Tales from the backshop
(This column originally ran in the Press-Republican, Plattsburgh, NY, March 24, 1996)
Today, the term "boilerplate" is usually associated with lawyers: It's those required blocks of verbiage that never change from one contract to another.
But boilerplate was a newspaper term in the days before offset printing, and it rose up to bite the Plattsburgh Daily Press a century ago.
On March 23, 1896, the Press ran a column headlined "Unfathomable Snobbery," about a young army officer harrassed until he resigned his commission by fellow officers and their wives for marrying the daughter of an enlisted man. It was, the story said, "a systematic persecution ... at the hands of the tabbies of both sexes who constitute our snobbish and ridiculous army aristocracy."
But there was a problem: The story had been revealed as a falsehood several weeks before, by a military writer who reported that the young officer was popular and happy at his post and had resigned for health reasons.
It was a terrible mistake for a paper in the hometown of Plattsburgh Barracks, and the redfaced Press included the facts of the case the next day in an editorial that contained an odd mix of explanation and self-forgiveness:
"The article in question was a product of the syndicate system and did not come to the knowledge of any member of the editorial staff before its appearance," the editorialist wrote. "This explanation will be sufficient to relieve us of any imputation of intention to attack the social usages of the army."
But it wasn't sufficient in the view of the Plattsburgh Republican, a feisty little weekly ever willing to chortle publicly over such a delicious blunder by its larger rival:
"This apology ... naturally suggests an inquiry or two," the Republican scoffed: "Since no member of the editorial staff had any knowledge of this article, how then did it get into the Press...? Was it the office cat or the stock 'scapegoat?'"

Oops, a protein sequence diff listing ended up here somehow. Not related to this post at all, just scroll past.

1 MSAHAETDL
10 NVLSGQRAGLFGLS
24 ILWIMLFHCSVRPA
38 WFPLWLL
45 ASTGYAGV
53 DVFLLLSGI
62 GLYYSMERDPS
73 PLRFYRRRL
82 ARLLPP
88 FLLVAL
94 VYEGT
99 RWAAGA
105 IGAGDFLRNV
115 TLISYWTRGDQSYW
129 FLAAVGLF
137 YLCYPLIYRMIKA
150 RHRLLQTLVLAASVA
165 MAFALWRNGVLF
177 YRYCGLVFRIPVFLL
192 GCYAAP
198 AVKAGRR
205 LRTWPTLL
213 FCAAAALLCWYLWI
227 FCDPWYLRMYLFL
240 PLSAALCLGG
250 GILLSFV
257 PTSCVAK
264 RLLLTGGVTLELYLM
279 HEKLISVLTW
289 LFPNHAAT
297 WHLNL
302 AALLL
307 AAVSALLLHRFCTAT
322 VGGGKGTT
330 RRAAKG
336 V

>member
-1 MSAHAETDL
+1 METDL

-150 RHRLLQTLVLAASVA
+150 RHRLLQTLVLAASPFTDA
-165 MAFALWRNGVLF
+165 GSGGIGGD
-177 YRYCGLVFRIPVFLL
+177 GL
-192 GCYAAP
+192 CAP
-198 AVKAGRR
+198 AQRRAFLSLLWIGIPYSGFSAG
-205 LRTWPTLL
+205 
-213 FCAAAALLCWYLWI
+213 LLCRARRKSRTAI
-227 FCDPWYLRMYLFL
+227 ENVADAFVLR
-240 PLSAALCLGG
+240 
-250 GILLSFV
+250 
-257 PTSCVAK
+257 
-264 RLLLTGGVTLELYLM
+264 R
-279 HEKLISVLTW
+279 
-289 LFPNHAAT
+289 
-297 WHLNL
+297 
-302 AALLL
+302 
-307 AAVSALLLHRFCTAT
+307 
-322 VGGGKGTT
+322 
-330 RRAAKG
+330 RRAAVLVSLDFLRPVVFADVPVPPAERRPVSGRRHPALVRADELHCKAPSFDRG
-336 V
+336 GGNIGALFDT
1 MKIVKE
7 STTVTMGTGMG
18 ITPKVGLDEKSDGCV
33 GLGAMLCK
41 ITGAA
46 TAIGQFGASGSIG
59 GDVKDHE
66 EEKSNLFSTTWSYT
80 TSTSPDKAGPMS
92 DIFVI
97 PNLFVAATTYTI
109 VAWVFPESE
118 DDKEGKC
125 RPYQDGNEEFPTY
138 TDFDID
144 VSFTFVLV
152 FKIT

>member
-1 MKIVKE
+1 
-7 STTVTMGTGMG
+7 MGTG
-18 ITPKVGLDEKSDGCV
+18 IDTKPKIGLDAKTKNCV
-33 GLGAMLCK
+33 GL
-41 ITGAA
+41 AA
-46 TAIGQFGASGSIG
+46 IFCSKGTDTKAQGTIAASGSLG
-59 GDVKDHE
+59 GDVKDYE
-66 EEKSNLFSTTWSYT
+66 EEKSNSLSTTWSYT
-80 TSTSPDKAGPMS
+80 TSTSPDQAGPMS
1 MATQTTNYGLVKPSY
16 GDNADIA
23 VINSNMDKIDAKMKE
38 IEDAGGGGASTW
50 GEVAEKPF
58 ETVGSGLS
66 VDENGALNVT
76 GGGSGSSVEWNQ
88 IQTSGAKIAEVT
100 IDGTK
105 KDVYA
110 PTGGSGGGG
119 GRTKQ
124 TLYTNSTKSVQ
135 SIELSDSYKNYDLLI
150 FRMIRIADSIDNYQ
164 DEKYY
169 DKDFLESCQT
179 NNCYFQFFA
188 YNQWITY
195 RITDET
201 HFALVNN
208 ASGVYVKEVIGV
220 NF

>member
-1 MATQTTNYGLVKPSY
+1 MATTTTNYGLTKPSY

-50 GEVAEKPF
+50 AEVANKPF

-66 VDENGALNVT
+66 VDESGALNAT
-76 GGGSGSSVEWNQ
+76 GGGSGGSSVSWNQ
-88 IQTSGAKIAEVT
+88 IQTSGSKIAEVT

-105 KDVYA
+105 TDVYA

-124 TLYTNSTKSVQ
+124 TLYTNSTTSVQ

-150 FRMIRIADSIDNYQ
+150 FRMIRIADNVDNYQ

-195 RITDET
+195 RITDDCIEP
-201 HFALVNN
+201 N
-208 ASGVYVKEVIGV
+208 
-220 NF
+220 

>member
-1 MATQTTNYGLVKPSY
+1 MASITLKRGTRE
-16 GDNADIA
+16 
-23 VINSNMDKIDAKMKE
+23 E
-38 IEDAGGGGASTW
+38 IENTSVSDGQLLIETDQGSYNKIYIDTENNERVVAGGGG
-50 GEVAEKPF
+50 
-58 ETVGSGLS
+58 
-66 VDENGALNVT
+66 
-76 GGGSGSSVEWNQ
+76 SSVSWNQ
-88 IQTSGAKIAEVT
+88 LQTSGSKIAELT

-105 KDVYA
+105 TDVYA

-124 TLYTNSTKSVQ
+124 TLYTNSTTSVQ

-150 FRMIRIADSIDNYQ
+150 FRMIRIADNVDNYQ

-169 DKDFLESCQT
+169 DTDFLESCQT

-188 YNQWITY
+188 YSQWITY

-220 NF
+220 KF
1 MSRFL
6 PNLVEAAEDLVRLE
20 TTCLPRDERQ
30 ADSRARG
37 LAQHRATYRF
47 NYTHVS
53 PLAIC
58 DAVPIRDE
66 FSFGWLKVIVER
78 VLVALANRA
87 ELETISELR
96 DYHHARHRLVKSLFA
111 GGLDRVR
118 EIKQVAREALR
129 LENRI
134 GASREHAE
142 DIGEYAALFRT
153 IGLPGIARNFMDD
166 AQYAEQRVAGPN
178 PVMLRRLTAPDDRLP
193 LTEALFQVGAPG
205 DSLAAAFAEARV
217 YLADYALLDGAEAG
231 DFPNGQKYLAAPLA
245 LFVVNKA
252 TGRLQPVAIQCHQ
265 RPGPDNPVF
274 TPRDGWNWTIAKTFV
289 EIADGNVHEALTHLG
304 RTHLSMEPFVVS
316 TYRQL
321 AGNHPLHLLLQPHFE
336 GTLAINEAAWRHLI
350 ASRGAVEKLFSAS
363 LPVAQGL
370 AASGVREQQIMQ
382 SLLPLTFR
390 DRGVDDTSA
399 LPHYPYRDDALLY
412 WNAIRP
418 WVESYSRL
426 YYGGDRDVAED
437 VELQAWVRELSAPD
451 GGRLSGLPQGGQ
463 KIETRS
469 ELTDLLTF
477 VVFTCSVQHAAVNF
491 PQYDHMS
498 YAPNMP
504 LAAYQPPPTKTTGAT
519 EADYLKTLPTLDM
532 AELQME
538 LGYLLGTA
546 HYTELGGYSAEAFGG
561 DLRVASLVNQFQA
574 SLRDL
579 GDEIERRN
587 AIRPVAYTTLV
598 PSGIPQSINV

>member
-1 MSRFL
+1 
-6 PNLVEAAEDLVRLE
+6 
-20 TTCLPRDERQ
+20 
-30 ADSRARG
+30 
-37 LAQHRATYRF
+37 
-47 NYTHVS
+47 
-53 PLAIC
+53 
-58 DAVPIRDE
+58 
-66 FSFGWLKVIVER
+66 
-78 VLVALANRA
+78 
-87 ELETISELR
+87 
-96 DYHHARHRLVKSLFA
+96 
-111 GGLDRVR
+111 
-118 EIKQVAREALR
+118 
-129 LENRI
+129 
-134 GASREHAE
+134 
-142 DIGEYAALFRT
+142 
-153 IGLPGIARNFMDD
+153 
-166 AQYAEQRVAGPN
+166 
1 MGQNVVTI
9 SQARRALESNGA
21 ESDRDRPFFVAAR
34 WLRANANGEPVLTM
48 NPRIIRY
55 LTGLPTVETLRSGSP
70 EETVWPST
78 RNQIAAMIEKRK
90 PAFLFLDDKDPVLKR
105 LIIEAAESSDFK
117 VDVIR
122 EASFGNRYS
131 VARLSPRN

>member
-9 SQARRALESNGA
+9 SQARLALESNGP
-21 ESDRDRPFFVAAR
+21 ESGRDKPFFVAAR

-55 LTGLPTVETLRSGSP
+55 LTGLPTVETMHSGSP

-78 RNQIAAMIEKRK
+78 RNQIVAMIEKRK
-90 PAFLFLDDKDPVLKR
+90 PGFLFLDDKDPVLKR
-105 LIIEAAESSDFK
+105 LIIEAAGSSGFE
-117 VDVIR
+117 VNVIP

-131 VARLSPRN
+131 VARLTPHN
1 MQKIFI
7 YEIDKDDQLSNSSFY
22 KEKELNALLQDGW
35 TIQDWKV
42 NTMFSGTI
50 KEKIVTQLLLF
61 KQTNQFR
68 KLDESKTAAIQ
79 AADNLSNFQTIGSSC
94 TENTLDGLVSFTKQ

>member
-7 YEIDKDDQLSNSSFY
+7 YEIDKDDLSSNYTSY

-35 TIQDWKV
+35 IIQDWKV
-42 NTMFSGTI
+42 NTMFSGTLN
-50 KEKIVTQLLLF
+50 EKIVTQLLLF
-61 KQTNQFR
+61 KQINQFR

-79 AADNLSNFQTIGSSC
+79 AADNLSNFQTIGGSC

The delighted Republican also ran outraged letters to the editor, calling it "scurrilous journalism ... of a character to make Ben Franklin turn in his grave and the shades of Faust and Gutenberg regret that printing was ever discovered," wrote an anonymous "Citizen," warming up for this indignant run-on sentence:
"Our citizens feel ashamed of so unworthy an item in their only daily journal, for although that journal itself is an unworthy representative of journalism, printing its news after it is 24 hours old, yet in the absence of any other daily newspaper it has been tolerated, but it was not expected that it would add spite to its other weaknesses."
The second letter was suspiciously loaded with inside references to the operations of a newspaper: "A pall of mystery hangs over our great freight train-despatch daily," wrote the anonymous critic.
"Who done it? ... Was it Cock Robin? Or the Official Papster? Or the Bucksaw Editor? Alibis are in order...."
References to a "freight-train-despatch daily" and the "Bucksaw Editor" were slams at the Press for not including enough local writing. It's likely the article was boilerplate: Part of a long bar of lead print, typeset in New York City and sent to Plattsburgh to be cut to fit whatever holes in the paper needed filling. A feature article like this could be held to run anytime, and, in this case, had apparently been sitting around since before the follow-up story that branded it a lie. Then, when something that length was needed to fill the column, the story had been sawn off and put into place.
The Republican's editorialist merrily hammered the point home: "By the way, it has generally been understood that the Press's 'news' departments were filled with 'boilerplate' matter, cast in New York, but since when has its editorial pablum been created in the same manner, by a boilerplate 'Editorial Syndicate?' And where does the work of the 'Editorial Staff come in, since, as it appears, a handsaw is all that is needed to get the work of the editorial syndicate into shape for printing?"
Today, the technology has changed: Local media still rely on outside features, though they arrive through satellite dishes instead of trains, and it still happens that, for all the editorial controls in place, something occasionally gets through that oughtn't to have. And it still causes gleeful guffaws among media rivals when it happens.
Today, of course, those rivals are TV and radio stations, but the big difference is that we've all become too mature, professional and responsible to publicly ridicule the mistakes of our competitors.
Or maybe we've become too thin-skinned to risk having the tables turned.
(The media still decline to criticize each other with much in the way of élan, though there's no reluctance on the part of various web sites. The real trick is finding web sites that understand how these things happen. Recently, we lost one of the greats, Charlie Stough, and I would direct you to this remembrance of a funny, funny ink-stained wretch.)